2. Being a word detective

It is important in language teaching to focus on the meaning of the language, stressing the importance of communication, but at the same time working to develop pupils’ competence in grammar. Activity 2 gives an example of how to use a praise poem written in English to do some work with pupils on verbs and adverbs. This kind of work can be done with a wide range of texts, focusing on a wide range of structures. Make sure that you also focus on the meaning of the piece of writing, and don’t simply use it as a device for teaching grammar. With younger children, the focus will be on the meaning and enjoyment.

Stories usually use the past tense, while descriptions are usually in the present tense. These are good contexts in which to give your pupils practice in tenses.

If you do not teach English, think about what pupils find difficult about the grammar of the language that you do teach, and adapt Activity 2 to suit this language.

Case Study 2: Discussing grammar at a teacher workshop

At a workshop in Kampala, teachers had a lively discussion about grammar. Henry Woneka said he had read that grammar is the bones or skeleton of a language and other words are the flesh. Both bones and flesh contribute to meaning. The teachers agreed that pupils need to develop understanding of how the structures of a language work, but they also complained about pupils’ lack of interest in grammar lessons.

Ruth Kagaba teaches in a rural area and lessons for her pupils had been in the local language for their first four years of school but they are now in English. She tries to include activities that focus on language structures when her Primary 6 pupils are reading interesting stories or poems. For example, after reviewing the main verb tenses in English, she asked pupils to suggest why the writer of the story or poem had used past, present or future tense. Then she asked them to decide which verb tense or tenses they needed to use to write their own story or poem to make it more interesting for their readers.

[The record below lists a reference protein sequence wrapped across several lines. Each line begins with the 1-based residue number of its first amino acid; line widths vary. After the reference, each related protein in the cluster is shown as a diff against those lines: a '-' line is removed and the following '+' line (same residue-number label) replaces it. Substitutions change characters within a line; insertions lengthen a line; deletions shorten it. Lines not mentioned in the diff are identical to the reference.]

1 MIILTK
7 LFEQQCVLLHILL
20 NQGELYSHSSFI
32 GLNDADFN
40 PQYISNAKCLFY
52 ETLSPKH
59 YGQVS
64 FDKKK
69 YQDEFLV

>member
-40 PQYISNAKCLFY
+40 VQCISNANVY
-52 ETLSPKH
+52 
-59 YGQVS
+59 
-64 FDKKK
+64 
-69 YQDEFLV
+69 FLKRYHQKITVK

To help with their English grammar, Ruth makes big charts on the backs of old calendars. These give pupils information about the present, past and future tenses of different verbs. (See Resource 3: Verb tense charts for a simple example that you could adapt for your pupils.) She encourages pupils to consult these charts when they are writing.

Activity 2: A verb and adverb detective game

  • Make copies of Resource 4: A praise poem. Where photocopiers are not available, copy it on the chalkboard or the back of an old calendar.
  • Once pupils have read the poem and understood it, let them work in groups to find all the verbs in the poem. Remind them that most verbs are ‘doing’ words. Let each group report back the verbs in one verse (see Resource 5: Verbs and adverbs in the poem).
  • Ask them which tense the verbs are in. In verses 1 and 2, verbs are in the present tense; some in verse 3 are in the future and some in verse 4 in the past tense. With more advanced pupils, discuss why these tenses were used. Ask them what difference does the use of different tenses make to the meaning and effect of the poem?
  • You can use other poems and stories in similar ways.

1. Using real contexts to learn language structures

3. Using peer assessment